Ink Drawing: Make Your Drawings POP!
Ink drawing is one of the oldest methods of drawing. There are many different types of pens to choose from these days, and each produces a different look. Pen drawings create more of a hard mechanical structured look to your drawings.
Drawing with ink has its challenges.
When using ink, you must make your lines confidently and deliberately.
This does take a level of confidence that most beginners may not have, which can make it a little intimidating. Most ink drawing is used for commercial and advertising as it makes the images “pop” and creates clean, sleek lines. It is also used in comics in which someone’s job is specifically to outline the drawings in ink. They are known as the inker.
Using ink can create depth almost instantly, and there are a few different techniques that you can use depending on what look you are trying to achieve.
Using an ink wash can be very effective when creating depth and tone in a drawing. Using a water-based ink will allow you to create a wash on the paper such as you would do with water color.
Tip: When doing a wash with any technique where the paper will be saturated with water, you will want to stretch the paper first. Think of it as a preshrunk t-shirt. Once you stretch it, the paper will not shrink any more. To shrink the paper, you saturate the paper first and mount it, allowing it to air dry. This will allow the paper to take the wash more effectively, and you won’t have to worry about the paper changing unexpectedly.
The other method to most effectively create tone with ink is to use hatching and line, as that is the most dominant characteristic of ink drawing. The same techniques apply as when drawing tone with graphite and pencil. You can get more info on shading and creating tone Here
The best part about ink drawing is how versatile it can be.
It doesn’t have to be used only to create rigid lines it can be splattered and scribbled with as well. Ralph Steadman, one of my favorite artists, uses these techniques. His artwork is very wild and borders on insanity at times, but the use of ink in the drawings accentuates his drawings, and he is really able to create a unique style and world that is very distinguishable. He uses a series of washes as well as free-flowing scribble line and splatter.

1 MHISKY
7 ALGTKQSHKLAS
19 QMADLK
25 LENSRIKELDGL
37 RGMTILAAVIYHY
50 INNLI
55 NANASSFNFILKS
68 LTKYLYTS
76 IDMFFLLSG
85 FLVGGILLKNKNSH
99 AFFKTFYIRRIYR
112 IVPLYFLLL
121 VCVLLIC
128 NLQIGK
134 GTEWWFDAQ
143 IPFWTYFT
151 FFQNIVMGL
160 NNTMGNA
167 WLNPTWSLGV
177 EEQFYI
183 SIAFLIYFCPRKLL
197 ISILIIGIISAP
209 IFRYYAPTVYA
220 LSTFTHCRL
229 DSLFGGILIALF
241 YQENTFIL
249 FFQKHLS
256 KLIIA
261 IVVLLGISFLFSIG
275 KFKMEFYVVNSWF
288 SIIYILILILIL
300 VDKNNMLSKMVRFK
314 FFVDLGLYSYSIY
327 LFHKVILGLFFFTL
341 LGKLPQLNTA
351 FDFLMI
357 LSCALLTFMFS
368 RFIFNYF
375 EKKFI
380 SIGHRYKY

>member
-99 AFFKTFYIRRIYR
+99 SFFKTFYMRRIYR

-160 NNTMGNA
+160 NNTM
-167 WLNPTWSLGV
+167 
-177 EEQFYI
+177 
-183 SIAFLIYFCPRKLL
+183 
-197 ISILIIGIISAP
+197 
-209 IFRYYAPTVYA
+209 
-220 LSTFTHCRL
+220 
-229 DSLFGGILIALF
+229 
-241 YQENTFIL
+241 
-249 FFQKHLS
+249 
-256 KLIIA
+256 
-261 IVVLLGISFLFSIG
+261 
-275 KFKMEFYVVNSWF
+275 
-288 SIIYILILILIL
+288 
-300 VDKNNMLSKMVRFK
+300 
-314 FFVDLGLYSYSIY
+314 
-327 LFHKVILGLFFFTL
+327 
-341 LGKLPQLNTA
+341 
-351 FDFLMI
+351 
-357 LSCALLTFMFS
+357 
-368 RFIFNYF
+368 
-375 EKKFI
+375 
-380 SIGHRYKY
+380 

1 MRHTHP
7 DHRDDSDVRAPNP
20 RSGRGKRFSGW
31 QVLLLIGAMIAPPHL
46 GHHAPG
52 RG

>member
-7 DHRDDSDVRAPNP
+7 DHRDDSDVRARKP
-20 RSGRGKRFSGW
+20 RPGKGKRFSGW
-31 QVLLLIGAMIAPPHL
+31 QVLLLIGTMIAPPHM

His technique is a widely used technique called splatter technique, but he has really taken ownership of this style, which makes everyone else’s look like a knockoff. He incorporates almost all the different techniques of ink: washes and hatching along with scribble. His pieces are the best examples of the versatility of ink that I know of, and I think most would agree.
If you have never used ink to define/outline your drawings, you will be amazed how much you can improve and add to a drawing that you thought was already good.
Tip: Just think of your initial pencil drawing as just that, a template for your image, a rough sketch that will be cleaned up. It can help you redefine lines and refine the drawing. It also helps you be confident with your marks. You will be amazed at the results that you get.
Drawing with ink can be a very fun process, especially the splatter technique. The real question you need to ask is what method, technique, and tools do you feel most conformable with. Budget is always a factor as well (at least in my book). You can pick up a relatively cheap set of art pens from any hobby shop or art store. They may seem overpriced if you are used to buying those Bic or Papermate pens for class or work, but when you use them you will understand and see the difference.
I personally use technical pens, which have a hard, clean, mechanical look. They are easy to start using if you are not used to using ink and are less maintenance as well. There are also the dipping pens or fountain pens that will allow you to create those cool spatter techniques, but they take more technique to learn initially and require more of an investment in inks and different nibs/tips for the pens.
The best way to know any tools as always is to test them out for yourself.
Someone can write about the different ones all day, but until you see for yourself, you will not know which is right for you. Ink drawing is something I have incorporated into my style and will continue to do so. It adds a certain amount of solidity and authority to your drawings that a regular pencil sketch just can’t compare with. It is bolder and can add life to any drawing.